Contract number



Department of Animal Science


Institute of Dairy Science and Probiotics

Chair of Microbiology and Microbial Biotechnology

Chair of Nutrition

Type of project

Research Programmes/Infrastructural Centres

Type of project

Research Programme




01.01.2019 - 31.12.2024

ARRS FTE value



4.7 FTE

Project manager at BF

Bogovič Matijašić Bojana

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The gastrointestinal tract of humans and animals hosts an abundant and diverse community of microorganisms - intestinal microbiota, which is vital for the host (digestion, immune system ..). Nutrition plays an important role in the development of microbiota and microbiome (collective genome) of the gut. All over the world the research of microbiome is strongly encouraged in order to transfer these findings as quickly as possible in the applications in animal husbandry, in the protection of health, therapies and environmental protection.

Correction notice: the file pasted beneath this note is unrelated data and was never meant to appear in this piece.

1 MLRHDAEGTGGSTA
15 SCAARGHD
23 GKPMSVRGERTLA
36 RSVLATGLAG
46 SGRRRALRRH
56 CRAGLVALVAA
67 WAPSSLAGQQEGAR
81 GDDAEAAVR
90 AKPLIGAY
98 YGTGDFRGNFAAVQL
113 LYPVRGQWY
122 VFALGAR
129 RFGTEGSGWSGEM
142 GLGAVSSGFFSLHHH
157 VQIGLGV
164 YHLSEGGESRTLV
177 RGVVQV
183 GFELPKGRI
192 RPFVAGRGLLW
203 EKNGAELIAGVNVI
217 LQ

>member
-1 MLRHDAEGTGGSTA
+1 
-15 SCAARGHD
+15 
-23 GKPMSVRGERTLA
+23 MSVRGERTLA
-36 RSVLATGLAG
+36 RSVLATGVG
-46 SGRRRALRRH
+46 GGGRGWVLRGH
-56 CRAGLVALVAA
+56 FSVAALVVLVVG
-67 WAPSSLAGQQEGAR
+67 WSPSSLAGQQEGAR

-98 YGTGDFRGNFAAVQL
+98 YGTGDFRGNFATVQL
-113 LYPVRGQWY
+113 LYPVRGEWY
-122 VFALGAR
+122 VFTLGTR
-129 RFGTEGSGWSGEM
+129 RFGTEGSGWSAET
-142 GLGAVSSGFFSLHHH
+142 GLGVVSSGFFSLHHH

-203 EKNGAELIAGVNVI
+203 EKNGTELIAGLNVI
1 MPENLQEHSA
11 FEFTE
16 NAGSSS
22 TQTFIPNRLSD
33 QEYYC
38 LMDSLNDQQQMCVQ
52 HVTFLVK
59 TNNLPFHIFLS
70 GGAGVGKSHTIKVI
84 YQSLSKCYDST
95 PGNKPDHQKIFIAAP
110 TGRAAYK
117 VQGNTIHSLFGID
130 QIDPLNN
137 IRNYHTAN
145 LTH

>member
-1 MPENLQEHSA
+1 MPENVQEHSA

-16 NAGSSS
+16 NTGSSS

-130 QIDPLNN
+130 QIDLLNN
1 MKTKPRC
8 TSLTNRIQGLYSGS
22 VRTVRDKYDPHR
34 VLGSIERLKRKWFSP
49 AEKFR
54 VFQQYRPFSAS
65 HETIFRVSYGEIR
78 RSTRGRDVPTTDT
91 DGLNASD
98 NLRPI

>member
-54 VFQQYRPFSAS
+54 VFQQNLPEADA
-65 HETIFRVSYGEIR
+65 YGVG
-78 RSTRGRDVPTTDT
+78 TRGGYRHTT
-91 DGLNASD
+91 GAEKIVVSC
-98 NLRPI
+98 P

The program Nutrition and microbial ecology of the gastrointestinal tract (P4-0097) is carried out at the Department of Animal Science and Department of Microbiology (Biotechnical Faculty, University of Ljubljana), in cooperation with the EMONA Nutrition Research & Development Department. The group, which is currently leaded by sen. res. fell. dr. Bojana Bogovič Matijašić brings together 20 researchers, 5 young researchers and 3 technicians, from the Institute of Dairy Science and Probiotics (Department of Animal Science),  Chair of Microbial Diversity, Microbiomics and Biotechnology (Department of Microbiology), and Chair of nutrition (Department of Animal Science). We are distinguished by interdisciplinarity, since among us are biologists, microbiologists, food technologists, zootechnics, biotechnologists, chemists and biochemists. We study how human and animal nutrition affects microorganisms in the gastrointestinal tract (microbiota, microbiome), through them the host organism (immune system, metabolism) and through animals also the nutritional value and quality of animal products. We also pay great attention to the study of the associated negative environmental impacts, through animal excreta and organic waste, which can be reduced by modulating the microbiota and through the degradation of organic substrates, with the simultaneous formation of biogas (methane, hydrogen).